Cradle of Filth keyboardist and vocalist LINDSAY SCHOOLCRAFT, an accomplished singer, songwriter, harpist, and pianist in her own right has just released here latest solo album. Martyr, co-written by former Evanescence drummer Rocky Gray, offers eleven tracks of entrancing gothic rock, influenced by Schoolcraft’s background in classical music. Fans of Evanescence, Nightwish, and the like will appreciate Martyrs’ lush, piano-driven arrangements, while Cradle of Filth enthusiasts will enjoy hearing this darkly romantic side of Schoolcraft’s music. We’d like to thank Lindsay for her time in this interview.
Could you talk about your background in classical music and perhaps the pieces which had inspired you the most?
“My journey into classical music is quite strange, I went from rock to classical and then that brought me to heavy metal. I studied locally under the watchful eye of my vocal coach and went through many conservatory exams for theory, vocal, and piano over the span of 8 years. To this day “Carmine Burana” by Carl Orff is still by far my favourite piece of classical music.”
The new album is “Martyr.” Does this involve a central theme or concept or are the songs simply stories in and of themselves?
“I noticed after I finished writing most of the lyrics that the common theme was “dying for what you believe in”. Maybe I was being a bit dramatic and looking too far into things, but the title seemed fitting since at the time of writing it I had a close call with cancer. Of course, I’m totally fine now!”
Was everything that you wrote recorded for “Martyr” or were there a number of tracks left of the release? Likewise, was there anything that perhaps came from such an emotional place that you refused to release it to the public?
“Actually, the songs “Dangerous Game” and “Blood From A Stone” are super vulnerable songs that I feel entirely naked with. I played “Dangerous Game” to the person I wrote it about and that moment was a rush of all emotions liberating and awkward. But hey, I got through it. I don’t know if they know it’s about them, but at least I got that out there.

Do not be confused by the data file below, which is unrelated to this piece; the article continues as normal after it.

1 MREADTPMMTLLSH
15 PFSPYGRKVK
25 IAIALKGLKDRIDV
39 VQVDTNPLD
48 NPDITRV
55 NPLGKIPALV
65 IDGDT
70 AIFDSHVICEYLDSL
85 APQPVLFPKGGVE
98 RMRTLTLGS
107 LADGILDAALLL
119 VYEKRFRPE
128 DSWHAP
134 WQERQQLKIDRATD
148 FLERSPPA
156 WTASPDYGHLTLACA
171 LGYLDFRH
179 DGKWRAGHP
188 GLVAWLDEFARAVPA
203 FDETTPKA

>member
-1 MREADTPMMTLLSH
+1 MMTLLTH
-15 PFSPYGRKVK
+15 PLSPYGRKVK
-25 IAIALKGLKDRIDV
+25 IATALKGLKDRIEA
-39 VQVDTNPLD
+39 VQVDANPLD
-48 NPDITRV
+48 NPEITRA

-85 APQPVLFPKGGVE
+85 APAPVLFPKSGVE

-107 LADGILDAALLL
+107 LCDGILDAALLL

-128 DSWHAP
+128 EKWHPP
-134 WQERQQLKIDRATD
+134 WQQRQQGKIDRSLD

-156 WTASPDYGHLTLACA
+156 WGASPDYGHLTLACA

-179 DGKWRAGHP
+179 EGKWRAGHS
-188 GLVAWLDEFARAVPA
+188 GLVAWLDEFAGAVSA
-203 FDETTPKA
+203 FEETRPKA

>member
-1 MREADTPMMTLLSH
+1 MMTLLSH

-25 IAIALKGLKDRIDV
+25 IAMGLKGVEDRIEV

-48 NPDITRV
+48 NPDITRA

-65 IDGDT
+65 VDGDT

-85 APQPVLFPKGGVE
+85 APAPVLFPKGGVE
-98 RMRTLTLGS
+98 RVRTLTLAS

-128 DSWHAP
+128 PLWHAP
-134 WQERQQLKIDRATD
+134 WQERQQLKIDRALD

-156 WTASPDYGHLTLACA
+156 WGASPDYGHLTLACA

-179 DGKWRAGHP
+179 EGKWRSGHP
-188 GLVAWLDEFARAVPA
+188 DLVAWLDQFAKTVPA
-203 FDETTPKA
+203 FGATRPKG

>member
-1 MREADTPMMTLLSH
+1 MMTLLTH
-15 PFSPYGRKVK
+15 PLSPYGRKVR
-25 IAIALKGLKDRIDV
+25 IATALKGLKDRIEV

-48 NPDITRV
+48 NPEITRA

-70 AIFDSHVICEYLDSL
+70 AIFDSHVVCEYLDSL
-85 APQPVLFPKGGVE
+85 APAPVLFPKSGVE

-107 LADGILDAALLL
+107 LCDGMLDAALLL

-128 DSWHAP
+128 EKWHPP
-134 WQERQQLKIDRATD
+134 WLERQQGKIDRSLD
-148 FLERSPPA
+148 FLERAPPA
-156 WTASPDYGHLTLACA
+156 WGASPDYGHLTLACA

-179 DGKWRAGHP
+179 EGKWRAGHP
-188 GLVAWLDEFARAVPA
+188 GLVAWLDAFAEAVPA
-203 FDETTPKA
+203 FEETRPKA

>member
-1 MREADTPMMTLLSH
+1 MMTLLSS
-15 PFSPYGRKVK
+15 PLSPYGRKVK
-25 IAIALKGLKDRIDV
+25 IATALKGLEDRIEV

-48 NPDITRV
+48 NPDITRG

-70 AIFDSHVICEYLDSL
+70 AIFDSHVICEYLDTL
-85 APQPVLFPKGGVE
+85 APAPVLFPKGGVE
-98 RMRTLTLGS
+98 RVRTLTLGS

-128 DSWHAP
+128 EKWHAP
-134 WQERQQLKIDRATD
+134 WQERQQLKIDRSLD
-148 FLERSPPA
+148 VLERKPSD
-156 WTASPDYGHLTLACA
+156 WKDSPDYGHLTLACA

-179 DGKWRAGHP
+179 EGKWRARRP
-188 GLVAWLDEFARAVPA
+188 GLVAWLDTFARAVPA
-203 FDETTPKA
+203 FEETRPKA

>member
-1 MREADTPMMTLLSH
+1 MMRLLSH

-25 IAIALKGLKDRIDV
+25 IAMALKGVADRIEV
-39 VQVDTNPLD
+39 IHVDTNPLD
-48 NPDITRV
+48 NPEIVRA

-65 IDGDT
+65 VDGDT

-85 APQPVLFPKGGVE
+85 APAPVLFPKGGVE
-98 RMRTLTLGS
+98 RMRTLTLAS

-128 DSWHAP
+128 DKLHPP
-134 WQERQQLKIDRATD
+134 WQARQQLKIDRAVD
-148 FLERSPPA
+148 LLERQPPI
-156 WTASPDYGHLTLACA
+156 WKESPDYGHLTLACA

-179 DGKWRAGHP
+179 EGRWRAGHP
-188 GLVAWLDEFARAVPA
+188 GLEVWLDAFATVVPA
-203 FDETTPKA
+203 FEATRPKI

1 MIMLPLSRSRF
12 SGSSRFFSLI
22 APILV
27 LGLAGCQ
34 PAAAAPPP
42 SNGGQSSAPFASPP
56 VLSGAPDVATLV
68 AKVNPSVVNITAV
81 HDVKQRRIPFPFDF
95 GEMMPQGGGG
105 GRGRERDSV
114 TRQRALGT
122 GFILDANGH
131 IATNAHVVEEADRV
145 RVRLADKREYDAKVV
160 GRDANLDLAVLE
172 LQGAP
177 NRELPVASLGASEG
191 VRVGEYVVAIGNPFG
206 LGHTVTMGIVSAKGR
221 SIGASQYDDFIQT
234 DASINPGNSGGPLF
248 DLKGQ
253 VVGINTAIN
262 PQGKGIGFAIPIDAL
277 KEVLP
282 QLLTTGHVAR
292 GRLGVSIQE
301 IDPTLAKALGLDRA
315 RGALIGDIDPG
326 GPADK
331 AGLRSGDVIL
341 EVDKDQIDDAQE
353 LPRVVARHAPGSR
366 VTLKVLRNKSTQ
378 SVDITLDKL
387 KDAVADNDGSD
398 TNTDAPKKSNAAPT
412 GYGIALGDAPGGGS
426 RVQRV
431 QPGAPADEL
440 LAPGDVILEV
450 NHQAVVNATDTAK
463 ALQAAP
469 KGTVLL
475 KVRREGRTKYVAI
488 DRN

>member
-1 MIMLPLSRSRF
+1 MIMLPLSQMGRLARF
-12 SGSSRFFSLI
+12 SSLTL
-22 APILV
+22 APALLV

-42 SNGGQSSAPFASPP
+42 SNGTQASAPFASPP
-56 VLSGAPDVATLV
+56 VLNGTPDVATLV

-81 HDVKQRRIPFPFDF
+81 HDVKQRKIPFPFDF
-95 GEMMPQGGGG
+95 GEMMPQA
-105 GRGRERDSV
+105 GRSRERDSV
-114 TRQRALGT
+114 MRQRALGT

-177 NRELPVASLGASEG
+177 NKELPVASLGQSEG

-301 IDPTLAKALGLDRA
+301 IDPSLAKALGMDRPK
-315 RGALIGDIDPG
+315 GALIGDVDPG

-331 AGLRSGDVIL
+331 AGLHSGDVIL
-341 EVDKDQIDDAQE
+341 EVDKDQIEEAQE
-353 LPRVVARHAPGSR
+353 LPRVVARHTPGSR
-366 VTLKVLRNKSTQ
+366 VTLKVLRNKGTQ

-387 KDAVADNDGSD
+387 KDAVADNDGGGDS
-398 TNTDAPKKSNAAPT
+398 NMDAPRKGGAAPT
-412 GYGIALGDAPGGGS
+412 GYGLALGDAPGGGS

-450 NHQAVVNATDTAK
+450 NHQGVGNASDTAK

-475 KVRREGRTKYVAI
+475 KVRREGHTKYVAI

Anything that didn’t make the album didn’t for a few reasons: I didn’t feel it was the song’s time yet, I wasn’t happy with the direction, or it wasn’t cohesive to Martyr’s sound. Some of those songs are from my last band, or were tracks like “Emily” or from my first EP that need major revamping. They will see the light on the next release though. I have some majorly epic plans for that album. I’m really excited about it!”
Some of the tracks on the album seem very much rooted in nostalgia and sorrow both lyrically and perhaps musically. Could you maybe talk about a couple of the tracks like “My Way Without You” and maybe one of your choice?
“This album tells tales of many silent struggles I had gone through while composing it: a close call with cancer, almost losing loved ones and my singing voice due to my issues with drinking, fighting for my life against depression and anxiety, and ultimately learning to love myself first which lead me to learning how to become entirely comfortable in my own skin.
There is a reoccurring person I wrote a lot of these songs about on this album. I felt a love a deep connection for this person like one I’ve never felt before, but unfortunately at the time I was in a terrible place mentally and because of this I pushed them away and almost lost them from my life entirely. And don’t get me wrong, they weren’t perfect themselves which made thing a little more turbulent. But that is what mainly “Blood From A Stone” is about and I’m sure many people can relate to it: being frustrated with this person, but also being extremely frustrated with yourself. And because of this feeling utterly hopeless about everything while drowned in your emotions and that person not being there anymore to help you figure yourself out.